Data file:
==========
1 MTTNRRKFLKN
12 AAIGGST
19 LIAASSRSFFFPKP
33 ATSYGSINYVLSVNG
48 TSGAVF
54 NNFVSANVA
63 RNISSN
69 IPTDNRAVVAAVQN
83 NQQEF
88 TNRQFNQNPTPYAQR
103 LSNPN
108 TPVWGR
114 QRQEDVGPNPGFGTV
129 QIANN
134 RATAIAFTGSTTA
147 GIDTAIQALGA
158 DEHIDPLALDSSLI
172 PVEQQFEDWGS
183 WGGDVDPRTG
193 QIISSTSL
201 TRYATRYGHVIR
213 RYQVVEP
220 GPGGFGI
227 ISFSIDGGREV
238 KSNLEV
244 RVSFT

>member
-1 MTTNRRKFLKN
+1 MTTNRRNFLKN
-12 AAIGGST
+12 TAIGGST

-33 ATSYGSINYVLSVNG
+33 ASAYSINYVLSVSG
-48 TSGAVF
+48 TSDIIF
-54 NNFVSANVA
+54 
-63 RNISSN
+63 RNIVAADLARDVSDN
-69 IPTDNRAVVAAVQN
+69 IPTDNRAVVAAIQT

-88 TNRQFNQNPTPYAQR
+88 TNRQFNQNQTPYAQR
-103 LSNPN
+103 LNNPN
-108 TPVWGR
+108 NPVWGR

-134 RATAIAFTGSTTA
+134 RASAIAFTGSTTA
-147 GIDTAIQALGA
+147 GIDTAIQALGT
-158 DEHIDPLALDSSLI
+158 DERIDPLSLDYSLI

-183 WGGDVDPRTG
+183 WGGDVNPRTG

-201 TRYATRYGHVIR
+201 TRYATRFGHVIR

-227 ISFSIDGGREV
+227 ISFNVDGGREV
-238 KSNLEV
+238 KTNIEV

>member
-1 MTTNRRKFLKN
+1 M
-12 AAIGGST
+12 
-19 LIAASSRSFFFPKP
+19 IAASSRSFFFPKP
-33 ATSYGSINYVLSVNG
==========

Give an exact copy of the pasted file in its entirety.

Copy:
1 MTTNRRKFLKN
12 AAIGGST
19 LIAASSRSFFFPKP
33 ATSYGSINYVLSVNG
48 TSGAVF
54 NNFVSANVA
63 RNISSN
69 IPTDNRAVVAAVQN
83 NQQEF
88 TNRQFNQNPTPYAQR
103 LSNPN
108 TPVWGR
114 QRQEDVGPNPGFGTV
129 QIANN
134 RATAIAFTGSTTA
147 GIDTAIQALGA
158 DEHIDPLALDSSLI
172 PVEQQFEDWGS
183 WGGDVDPRTG
193 QIISSTSL
201 TRYATRYGHVIR
213 RYQVVEP
220 GPGGFGI
227 ISFSIDGGREV
238 KSNLEV
244 RVSFT

>member
-1 MTTNRRKFLKN
+1 MTTNRRNFLKN
-12 AAIGGST
+12 TAIGGST

-33 ATSYGSINYVLSVNG
+33 ASAYSINYVLSVSG
-48 TSGAVF
+48 TSDIIF
-54 NNFVSANVA
+54 
-63 RNISSN
+63 RNIVAADLARDVSDN
-69 IPTDNRAVVAAVQN
+69 IPTDNRAVVAAIQT

-88 TNRQFNQNPTPYAQR
+88 TNRQFNQNQTPYAQR
-103 LSNPN
+103 LNNPN
-108 TPVWGR
+108 NPVWGR

-134 RATAIAFTGSTTA
+134 RASAIAFTGSTTA
-147 GIDTAIQALGA
+147 GIDTAIQALGT
-158 DEHIDPLALDSSLI
+158 DERIDPLSLDYSLI

-183 WGGDVDPRTG
+183 WGGDVNPRTG

-201 TRYATRYGHVIR
+201 TRYATRFGHVIR

-227 ISFSIDGGREV
+227 ISFNVDGGREV
-238 KSNLEV
+238 KTNIEV

>member
-1 MTTNRRKFLKN
+1 M
-12 AAIGGST
+12 
-19 LIAASSRSFFFPKP
+19 IAASSRSFFFPKP
-33 ATSYGSINYVLSVNG